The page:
Interestingly, Nuria Robles makes similar reflections about how her studies – in mechanical and structural engineering despite a penchant for fashion design – are proving useful in the long run. She discovered the world of fablabs after 15 years working as an engineer, in which she was disappointed to not actually be “making things.” Digital Fabrication was the perfect fit for her, but she observes that while being quite accessible, “to understand it fully and especially if you want to teach it, you need to research the technical aspects and the behaviour of electronics, mechanics, geometry, maths, etc. These are things we studied in university but that I never really thought could be useful until now.
Diane Wakim’s past lies as a computer science engineer, and after six years as a developer, she made the switch to supporting users at Le Textile Lab in Lyon, a makerspace and co-working space centered around textile and textile innovation. She provides training for machines like the embroidery machine or textile printer and works on open-source tools and software. “Discovering the world of textiles actually made me learn new technological skills like how to use hardware and electronics for e-textiles, and 3D modeling for body or clothing simulation,” says Diane. “I had no previous training in these topics, but my past training did help me gain these skills quickly.”
One thing that is clear through our conversations with these women who transitioned from STEM into careers that touch on the textile industry, as well as in the “Women Innovators” interviews performed as part of the research for this project, is that there is almost always an “enabling” environment or person involved. Diane, for example, credits the founder of Le Textile Lab, Pauline Gamore, for encouraging her career change and telling her about Fabricademy.
Nuria’s consistently positive attitude may well come from her Dad, whose motto was “If you want to do it, you can.” She transmits this to the young students in her Poderosas after-school tech program: “Remember that you are the main character of your story,” says Nuria.
Jessica credits her high school physics teacher, Traolach Ó Maolchathaigh. He showed her how interesting physics could be and pointed out that if she liked that, she’d probably like maths too if she gave it a chance. “Armed with this confidence, maths suddenly seemed less intimidating, and I went on to study a very maths-heavy subject at university. I often think about how there might be more women in STEM if more of them had the support that I had, and how many believe that they are not suited to STEM careers because they've internalised that message from society. That's why projects like shemakes are so important, because they provide a community of support and visible role models to help combat these negative stereotypes.”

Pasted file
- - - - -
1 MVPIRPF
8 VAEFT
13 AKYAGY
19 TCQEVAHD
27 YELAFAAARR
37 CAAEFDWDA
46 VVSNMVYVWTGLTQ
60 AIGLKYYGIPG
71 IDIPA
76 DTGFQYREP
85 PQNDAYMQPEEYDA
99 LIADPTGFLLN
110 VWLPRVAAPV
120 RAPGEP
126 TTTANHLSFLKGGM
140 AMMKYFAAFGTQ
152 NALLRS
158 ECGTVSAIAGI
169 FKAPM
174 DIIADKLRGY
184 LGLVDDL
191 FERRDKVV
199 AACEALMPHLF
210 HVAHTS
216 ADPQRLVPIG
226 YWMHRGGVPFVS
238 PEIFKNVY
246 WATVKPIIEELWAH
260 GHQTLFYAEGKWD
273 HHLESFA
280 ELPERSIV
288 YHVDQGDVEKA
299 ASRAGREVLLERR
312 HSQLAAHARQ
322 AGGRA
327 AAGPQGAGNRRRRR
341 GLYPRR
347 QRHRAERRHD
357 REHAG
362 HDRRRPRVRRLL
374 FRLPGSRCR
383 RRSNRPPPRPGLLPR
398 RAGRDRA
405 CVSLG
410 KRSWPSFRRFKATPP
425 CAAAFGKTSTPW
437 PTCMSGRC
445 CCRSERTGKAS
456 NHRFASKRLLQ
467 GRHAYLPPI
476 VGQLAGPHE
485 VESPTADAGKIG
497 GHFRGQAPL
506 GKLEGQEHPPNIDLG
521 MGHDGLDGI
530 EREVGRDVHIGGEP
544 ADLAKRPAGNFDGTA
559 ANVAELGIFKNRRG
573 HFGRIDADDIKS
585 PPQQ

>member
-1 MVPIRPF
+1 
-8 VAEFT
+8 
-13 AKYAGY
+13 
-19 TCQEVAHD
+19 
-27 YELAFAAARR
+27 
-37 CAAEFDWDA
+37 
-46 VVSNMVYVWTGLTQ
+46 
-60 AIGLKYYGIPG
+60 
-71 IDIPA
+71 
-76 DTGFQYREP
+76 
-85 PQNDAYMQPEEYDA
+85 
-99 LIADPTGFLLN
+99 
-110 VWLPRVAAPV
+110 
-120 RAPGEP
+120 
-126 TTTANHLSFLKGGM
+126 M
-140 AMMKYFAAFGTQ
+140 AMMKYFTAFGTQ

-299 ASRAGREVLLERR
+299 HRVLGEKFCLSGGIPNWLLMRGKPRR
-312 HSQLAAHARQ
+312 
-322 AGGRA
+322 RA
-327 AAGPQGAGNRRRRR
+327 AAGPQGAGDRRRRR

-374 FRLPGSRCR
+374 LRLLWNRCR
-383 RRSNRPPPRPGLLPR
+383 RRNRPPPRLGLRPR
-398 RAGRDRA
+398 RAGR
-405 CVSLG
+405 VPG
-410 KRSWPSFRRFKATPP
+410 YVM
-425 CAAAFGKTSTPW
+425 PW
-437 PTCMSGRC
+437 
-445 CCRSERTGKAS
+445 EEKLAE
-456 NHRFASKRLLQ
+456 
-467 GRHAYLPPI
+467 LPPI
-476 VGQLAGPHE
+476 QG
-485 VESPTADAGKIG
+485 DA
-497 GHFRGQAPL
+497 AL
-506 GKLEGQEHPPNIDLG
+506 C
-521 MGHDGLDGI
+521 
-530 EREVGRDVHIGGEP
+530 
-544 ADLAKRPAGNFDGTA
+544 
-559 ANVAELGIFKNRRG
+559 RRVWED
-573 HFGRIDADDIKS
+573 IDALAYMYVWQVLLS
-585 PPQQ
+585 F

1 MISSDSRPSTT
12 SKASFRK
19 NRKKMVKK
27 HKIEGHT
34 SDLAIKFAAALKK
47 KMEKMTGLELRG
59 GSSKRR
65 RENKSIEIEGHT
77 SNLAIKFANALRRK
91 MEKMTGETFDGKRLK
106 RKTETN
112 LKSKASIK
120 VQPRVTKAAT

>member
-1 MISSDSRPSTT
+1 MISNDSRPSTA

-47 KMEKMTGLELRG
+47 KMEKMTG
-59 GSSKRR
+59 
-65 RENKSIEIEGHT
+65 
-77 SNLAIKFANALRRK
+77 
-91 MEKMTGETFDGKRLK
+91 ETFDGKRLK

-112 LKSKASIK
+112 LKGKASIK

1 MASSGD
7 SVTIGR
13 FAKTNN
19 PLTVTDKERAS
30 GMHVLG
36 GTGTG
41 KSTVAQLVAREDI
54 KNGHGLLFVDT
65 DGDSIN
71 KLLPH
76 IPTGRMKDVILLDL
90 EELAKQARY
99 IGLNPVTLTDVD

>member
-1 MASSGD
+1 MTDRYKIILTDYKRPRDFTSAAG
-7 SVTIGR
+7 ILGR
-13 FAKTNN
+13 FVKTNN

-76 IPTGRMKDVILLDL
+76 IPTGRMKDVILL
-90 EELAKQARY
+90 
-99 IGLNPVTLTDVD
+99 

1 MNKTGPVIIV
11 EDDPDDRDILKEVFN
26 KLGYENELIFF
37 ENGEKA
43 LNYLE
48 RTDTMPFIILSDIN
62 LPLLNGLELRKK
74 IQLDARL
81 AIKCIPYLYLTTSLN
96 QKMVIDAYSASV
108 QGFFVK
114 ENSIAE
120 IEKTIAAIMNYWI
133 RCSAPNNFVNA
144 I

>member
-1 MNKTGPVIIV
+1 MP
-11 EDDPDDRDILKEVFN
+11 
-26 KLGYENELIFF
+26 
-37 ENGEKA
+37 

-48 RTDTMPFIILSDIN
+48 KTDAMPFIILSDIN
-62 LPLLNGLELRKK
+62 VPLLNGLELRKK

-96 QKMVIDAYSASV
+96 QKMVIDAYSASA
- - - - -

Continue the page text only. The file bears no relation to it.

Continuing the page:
So what’s the moral of our story? Perhaps it’s that you don’t have to choose between, say, being an engineer and a fashion designer like Nuria did when it came time to select her university. There are overlapping areas if you search for them, so a decision to study STEM won’t have just been “the logical choice” but one that sets you up to pursue your dreams. It’s not easy, but try to seek those people, those teachers or those places that will enable you and remind you that you can do it, and if it’s your dream, make it happen.
Two helpful tools
- Search the network for a shemakes lab, guru, advisor or ambassador and reach out to them for information or inspiration.
- Join us Feb 11 2022 at 5pm CET live on Facebook and YouTube for further discussion on the topic of women transitioning STEM training towards creative or innovative career paths (available afterwards in replay): please see “STEM out of the box.”
The main photo is of Nuria Robles.